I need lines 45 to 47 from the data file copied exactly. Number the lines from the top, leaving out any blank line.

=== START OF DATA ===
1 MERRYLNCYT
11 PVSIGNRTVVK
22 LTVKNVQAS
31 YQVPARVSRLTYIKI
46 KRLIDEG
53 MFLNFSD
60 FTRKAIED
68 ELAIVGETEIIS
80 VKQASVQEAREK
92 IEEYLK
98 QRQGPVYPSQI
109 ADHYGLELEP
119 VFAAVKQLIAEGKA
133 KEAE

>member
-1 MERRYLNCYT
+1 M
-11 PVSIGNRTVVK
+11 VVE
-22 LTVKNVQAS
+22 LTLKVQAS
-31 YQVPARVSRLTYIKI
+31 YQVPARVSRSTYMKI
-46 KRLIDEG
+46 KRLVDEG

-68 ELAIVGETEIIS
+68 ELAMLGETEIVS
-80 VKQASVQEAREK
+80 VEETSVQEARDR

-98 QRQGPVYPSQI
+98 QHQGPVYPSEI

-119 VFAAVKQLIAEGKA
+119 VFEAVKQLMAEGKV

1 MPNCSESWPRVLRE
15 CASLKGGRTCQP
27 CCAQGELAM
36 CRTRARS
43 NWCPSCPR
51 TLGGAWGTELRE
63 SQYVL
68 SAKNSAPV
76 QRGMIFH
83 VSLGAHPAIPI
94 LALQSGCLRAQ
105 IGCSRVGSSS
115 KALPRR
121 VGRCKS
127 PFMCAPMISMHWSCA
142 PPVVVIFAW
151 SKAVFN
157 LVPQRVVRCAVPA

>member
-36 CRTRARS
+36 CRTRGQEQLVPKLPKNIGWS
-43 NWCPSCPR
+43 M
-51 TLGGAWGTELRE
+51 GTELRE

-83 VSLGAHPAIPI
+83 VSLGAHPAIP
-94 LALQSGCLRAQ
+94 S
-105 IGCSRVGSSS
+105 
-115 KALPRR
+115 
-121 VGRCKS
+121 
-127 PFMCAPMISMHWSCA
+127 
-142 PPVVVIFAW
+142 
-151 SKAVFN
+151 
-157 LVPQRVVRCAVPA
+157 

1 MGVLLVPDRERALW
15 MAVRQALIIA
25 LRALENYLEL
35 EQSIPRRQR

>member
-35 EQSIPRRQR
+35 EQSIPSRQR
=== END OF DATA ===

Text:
105 IGCSRVGSSS
115 KALPRR
121 VGRCKS